An Apple Books Classic edition.
Mary Shelley was just 18 when she had a nightmare vision: “I saw the pale student of unhallowed arts kneeling beside the thing he had put together. I saw the hideous phantasm of a man stretched out, and then, on the working of some powerful engine, show signs of life.”
Despite her lack of writing experience, Shelley converted her dream into what is often referred to as the world’s first horror novel, a timeless tale of science gone bad. Frankenstein follows the story of Swiss scientist Victor Frankenstein, who manages to animate a hulking creature referred to as a “monster,” “wretch,” or “fiend.” Shelley’s 1818 classic has become one of the most frequently taught works of fiction, a cultural touchstone for conversations about the dark side of innovation. (Made-up words like Frankenscience andFrankenfood have become shorthand for the products of technological tampering.) More than 200 years after it was published, this novel remains a thought-provoking read that explores timely themes like creators’ responsibilities for the unintended consequences of their inventions.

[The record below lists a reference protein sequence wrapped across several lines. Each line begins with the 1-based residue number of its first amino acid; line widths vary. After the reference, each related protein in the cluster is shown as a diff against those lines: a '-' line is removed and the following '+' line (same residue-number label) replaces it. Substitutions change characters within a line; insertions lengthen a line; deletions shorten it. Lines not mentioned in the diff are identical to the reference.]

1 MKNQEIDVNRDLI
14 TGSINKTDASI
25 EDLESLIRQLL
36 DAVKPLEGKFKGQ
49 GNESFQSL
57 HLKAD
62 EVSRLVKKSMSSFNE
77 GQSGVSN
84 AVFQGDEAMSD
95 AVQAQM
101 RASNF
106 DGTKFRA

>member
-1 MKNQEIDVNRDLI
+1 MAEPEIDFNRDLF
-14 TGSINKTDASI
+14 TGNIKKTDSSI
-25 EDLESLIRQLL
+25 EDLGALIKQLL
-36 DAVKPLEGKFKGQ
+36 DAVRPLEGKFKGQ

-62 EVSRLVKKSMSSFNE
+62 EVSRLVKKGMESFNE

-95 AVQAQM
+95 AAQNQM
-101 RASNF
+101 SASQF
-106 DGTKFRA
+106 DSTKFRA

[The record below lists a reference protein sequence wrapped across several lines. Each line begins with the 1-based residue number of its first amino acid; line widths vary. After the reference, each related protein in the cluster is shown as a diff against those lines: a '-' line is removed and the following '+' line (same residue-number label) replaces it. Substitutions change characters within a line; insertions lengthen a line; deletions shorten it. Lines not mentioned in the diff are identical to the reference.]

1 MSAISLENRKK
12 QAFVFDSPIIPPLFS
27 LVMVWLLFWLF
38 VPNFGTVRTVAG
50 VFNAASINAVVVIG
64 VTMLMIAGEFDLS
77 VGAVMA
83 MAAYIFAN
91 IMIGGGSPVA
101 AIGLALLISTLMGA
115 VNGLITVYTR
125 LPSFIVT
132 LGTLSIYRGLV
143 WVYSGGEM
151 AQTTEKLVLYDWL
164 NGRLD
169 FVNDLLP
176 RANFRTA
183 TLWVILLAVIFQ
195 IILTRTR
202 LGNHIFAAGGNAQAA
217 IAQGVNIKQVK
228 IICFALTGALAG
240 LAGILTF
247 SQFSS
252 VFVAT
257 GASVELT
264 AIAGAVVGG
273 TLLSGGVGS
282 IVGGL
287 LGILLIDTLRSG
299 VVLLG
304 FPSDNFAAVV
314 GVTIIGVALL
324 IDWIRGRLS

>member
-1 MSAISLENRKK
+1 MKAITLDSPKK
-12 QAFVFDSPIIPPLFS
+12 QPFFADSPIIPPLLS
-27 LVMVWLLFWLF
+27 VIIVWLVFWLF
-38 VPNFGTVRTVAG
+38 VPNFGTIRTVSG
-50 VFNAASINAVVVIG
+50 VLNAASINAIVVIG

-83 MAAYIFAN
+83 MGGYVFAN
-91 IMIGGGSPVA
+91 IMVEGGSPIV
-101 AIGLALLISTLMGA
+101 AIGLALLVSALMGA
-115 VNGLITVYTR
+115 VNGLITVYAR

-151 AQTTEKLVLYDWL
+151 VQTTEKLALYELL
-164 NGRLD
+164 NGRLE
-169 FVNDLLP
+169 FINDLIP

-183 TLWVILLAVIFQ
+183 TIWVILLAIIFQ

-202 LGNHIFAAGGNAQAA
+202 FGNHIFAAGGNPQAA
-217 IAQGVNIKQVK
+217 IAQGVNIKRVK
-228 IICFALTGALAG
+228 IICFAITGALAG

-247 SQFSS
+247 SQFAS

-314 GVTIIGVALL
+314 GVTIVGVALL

APPLE BOOKS REVIEW
Few novels can be credited with launching entire genres. Written in 1818, Mary Shelley’s Frankenstein is a gothic tale whose influences are felt in countless works of fantasy, horror and science fiction. Hypnotic and suspenseful, the book slowly unfolds the story of Victor Frankenstein, a ferociously intelligent man whose scientific experiments lead to violent tragedy. Though you’re probably familiar with the basic plot—manmade monster rises up to destroy its creator—it’s fascinating to make connections to the scary stories that came in its wake. Equally compelling is the notion that Shelley found inspiration in her own life; the author’s “creator”, pioneering feminist Mary Wollstonecraft, died giving birth to her only daughter.
I hate reading so the fact that I was able to stay attentive all the way through the book was amazing. I loved the plot and feel the book was overall great!
Not what I expected
Maybe the popularized version of Frankenstein was too over-done; regardless, this original version is way better. There are a few long winded moments, where certain feelings and scenes are reiterated; but for the most part, great description and imagery.
This is not the movie version by any means. I think much better than any movie I have seen of this monster. The struggles between man and monster were riveting. This classic is very much worth the read. It will keep you wanting to purse more to find out what will happen next.